In 2011 and 2013, Singh held two fund-raisers for de Blasio at Water’s Edge — but he didn’t send the campaign a bill. He also bundled more than $24,000 in campaign checks for the mayor. In early 2014, Singh was placed on an elite list of de Blasio donors being considered for political appointments. The list, obtained by The News, shows Singh was up for a slot on the Mayor’s Fund for the City of New York and a committee to lure the Democratic convention to Brooklyn.

The document related to the potential appointments makes clear that even as they considered awarding him these plum assignments, de Blasio’s team was aware there were issues with him. Under “confidential notes,” the document notes Singh had an unspecified “vetting issue.” The document states that city Director of Intergovernmental Affairs Emma Wolfe had listed Singh as a “maybe,” and suggested calling another City Hall employee in another city agency regarding “r/flags” on Singh.

For two years, de Blasio’s campaign hadn’t paid the $2,615 bill owed for the two Water’s Edge fund-raisers.

Then in December 2014, the city Campaign Finance Board began auditing de Blasio’s campaign. It demanded documentation showing that the mayor had paid for the Water’s Edge events.

In a Feb. 19, 2015, email, on the day the documents were due to the Campaign Finance Board, de Blasio campaign staffer Sam Nagourney asked Singh for invoices. Emails show Singh ordered restaurant staffers to “please take care of this today.”

Records show Water’s Edge then provided invoices but it appears they were created long after the events.

De Blasio Ally Didn’t Register as Lobbyist Despite Big Push for a Donor
Neil Kwatra
Frustrated by the pace of negotiations with a city agency over millions of dollars that were in dispute, a restaurateur decided to bring in a hired gun: Neal Kwatra, a political consultant and lobbyist with ties to Mayor Bill de Blasio.

Mr. Kwatra ended up working so closely with top City Hall officials on behalf of the restaurant owner, Harendra Singh, that a city commissioner complained that officials were giving Mr. Kwatra confidential information during delicate negotiations to settle a lawsuit with Mr. Singh.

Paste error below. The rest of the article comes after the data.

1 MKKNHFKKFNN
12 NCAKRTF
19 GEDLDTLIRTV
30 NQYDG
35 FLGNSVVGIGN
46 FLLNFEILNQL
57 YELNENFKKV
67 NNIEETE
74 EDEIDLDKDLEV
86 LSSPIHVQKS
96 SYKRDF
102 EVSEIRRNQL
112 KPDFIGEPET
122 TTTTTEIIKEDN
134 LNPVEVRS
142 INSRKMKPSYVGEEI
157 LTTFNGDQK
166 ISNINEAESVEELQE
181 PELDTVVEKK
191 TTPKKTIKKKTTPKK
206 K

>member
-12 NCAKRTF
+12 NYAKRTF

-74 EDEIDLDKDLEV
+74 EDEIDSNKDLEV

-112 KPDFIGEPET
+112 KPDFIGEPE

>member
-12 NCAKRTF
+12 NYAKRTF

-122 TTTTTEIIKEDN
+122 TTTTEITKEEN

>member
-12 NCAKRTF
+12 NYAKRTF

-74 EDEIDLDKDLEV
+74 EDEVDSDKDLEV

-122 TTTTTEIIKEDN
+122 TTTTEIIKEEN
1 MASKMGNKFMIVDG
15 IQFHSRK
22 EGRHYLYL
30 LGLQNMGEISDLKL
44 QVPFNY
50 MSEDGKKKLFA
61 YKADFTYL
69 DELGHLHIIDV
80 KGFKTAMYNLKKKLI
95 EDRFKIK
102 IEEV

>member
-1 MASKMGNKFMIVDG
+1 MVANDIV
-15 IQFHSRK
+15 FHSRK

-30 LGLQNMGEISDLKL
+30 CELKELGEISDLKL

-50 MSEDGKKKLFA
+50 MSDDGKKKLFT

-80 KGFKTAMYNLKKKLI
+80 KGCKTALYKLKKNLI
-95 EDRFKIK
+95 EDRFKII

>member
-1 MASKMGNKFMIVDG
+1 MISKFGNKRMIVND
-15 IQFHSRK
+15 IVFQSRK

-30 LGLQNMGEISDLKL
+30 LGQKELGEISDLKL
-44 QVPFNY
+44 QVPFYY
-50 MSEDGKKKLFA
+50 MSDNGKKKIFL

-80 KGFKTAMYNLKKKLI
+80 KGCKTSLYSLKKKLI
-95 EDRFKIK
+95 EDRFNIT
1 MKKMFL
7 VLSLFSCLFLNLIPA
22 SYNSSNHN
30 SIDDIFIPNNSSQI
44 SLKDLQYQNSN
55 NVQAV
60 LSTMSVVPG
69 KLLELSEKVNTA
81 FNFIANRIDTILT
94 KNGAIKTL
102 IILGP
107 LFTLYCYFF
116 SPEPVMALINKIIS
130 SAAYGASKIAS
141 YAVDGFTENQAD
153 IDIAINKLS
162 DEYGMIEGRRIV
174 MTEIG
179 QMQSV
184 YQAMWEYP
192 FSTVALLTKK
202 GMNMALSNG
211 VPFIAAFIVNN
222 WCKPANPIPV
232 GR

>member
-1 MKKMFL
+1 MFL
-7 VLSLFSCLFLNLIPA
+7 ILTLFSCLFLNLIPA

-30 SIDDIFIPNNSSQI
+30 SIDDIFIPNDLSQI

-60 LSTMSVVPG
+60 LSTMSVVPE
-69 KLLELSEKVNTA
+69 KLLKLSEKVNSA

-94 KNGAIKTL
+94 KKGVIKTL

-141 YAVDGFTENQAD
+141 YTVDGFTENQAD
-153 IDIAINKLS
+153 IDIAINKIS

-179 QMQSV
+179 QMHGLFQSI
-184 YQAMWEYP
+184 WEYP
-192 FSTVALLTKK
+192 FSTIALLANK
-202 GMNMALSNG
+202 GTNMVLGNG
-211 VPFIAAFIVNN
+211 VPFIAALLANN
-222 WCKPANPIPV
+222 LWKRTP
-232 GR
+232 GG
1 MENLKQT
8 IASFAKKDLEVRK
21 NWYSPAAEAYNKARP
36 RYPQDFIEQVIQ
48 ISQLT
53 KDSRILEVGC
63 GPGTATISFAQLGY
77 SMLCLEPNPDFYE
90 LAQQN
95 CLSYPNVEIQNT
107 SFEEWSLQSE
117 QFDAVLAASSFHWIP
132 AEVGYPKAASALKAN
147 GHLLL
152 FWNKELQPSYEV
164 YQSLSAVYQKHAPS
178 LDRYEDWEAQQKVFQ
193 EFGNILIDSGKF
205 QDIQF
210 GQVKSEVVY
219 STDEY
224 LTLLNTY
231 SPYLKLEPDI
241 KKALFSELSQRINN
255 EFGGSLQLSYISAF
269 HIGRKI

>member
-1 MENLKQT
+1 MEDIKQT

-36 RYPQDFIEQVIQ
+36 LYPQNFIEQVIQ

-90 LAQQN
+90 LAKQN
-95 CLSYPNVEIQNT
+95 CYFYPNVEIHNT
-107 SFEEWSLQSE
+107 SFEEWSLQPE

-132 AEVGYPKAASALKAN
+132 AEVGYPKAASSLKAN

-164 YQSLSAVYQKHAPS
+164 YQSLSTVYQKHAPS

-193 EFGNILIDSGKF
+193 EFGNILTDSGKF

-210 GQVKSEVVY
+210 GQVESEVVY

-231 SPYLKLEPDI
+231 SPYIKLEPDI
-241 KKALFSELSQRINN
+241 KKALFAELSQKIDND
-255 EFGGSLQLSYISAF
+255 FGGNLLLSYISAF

When one meeting with city officials resulted in an unsatisfactory offer, Mr. Kwatra angrily responded, “I guess you didn’t get the memo from City Hall,” according to the city official in charge of the talks, Ricardo Morales, a former deputy commissioner of the Department of Citywide Administrative Services, known as DCAS.

Yet none of Mr. Kwatra’s efforts on behalf of Mr. Singh, in 2015, were registered as lobbying work, even though Mr. Kwatra and his company, Metropolitan Public Strategies, have registered as lobbyists for other clients, including United for Affordable NYC, a short-lived nonprofit group created by Mr. de Blasio to support his housing policies.

A search of the public record websites of the state’s Joint Commission on Public Ethics and the New York City Clerk’s Lobbying Bureau found no record that Mr. Kwatra or his company had registered as a lobbyist for Mr. Singh or his restaurant, Water’s Edge, in Queens, or any of Mr. Singh’s companies.

Mr. de Blasio pushed city officials to help Mr. Singh, a mayoral campaign donor, and the case became a focus of a federal investigation into what prosecutors viewed as a pattern of mayoral favors to campaign donors.

On Monday, Mr. de Blasio, appearing on “Road to City Hall” on NY1, dismissed the notion that Mr. Singh received special treatment because he was a campaign donor.

“It’s been looked at, and there’s just nothing there,” Mr. de Blasio said.

“I think it’s very clear how we run our government,” he said. “It’s an open and transparent government, where we help people bring forward legitimate issues and try to see them through to conclusion.”

Mr. Kwatra, whose mother, Pam Kwatra, is a donor and fund-raiser for the mayor, played a key role in Mr. Singh’s case, but his involvement was not revealed publicly until The New York Times reported it on Monday.